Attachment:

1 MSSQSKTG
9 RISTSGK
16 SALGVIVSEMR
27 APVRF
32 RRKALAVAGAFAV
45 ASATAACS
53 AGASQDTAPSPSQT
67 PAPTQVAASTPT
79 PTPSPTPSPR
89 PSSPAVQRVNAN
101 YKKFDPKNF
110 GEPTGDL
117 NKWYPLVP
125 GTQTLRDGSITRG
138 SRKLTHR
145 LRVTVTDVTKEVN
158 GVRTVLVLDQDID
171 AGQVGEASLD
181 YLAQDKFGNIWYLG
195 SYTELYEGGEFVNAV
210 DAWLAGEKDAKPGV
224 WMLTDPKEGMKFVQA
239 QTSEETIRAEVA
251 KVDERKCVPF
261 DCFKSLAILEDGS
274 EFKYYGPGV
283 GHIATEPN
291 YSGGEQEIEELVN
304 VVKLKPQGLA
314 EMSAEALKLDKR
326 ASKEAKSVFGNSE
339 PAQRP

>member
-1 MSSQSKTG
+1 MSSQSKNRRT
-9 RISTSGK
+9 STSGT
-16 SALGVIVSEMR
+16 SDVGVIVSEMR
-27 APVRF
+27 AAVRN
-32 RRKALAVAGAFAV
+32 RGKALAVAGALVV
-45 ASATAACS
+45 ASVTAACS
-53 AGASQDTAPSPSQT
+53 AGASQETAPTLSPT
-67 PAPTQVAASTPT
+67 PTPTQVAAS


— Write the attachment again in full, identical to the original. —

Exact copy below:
1 MSSQSKTG
9 RISTSGK
16 SALGVIVSEMR
27 APVRF
32 RRKALAVAGAFAV
45 ASATAACS
53 AGASQDTAPSPSQT
67 PAPTQVAASTPT
79 PTPSPTPSPR
89 PSSPAVQRVNAN
101 YKKFDPKNF
110 GEPTGDL
117 NKWYPLVP
125 GTQTLRDGSITRG
138 SRKLTHR
145 LRVTVTDVTKEVN
158 GVRTVLVLDQDID
171 AGQVGEASLD
181 YLAQDKFGNIWYLG
195 SYTELYEGGEFVNAV
210 DAWLAGEKDAKPGV
224 WMLTDPKEGMKFVQA
239 QTSEETIRAEVA
251 KVDERKCVPF
261 DCFKSLAILEDGS
274 EFKYYGPGV
283 GHIATEPN
291 YSGGEQEIEELVN
304 VVKLKPQGLA
314 EMSAEALKLDKR
326 ASKEAKSVFGNSE
339 PAQRP

>member
-1 MSSQSKTG
+1 MSSQSKNRRT
-9 RISTSGK
+9 STSGT
-16 SALGVIVSEMR
+16 SDVGVIVSEMR
-27 APVRF
+27 AAVRN
-32 RRKALAVAGAFAV
+32 RGKALAVAGALVV
-45 ASATAACS
+45 ASVTAACS
-53 AGASQDTAPSPSQT
+53 AGASQETAPTLSPT
-67 PAPTQVAASTPT
+67 PTPTQVAAS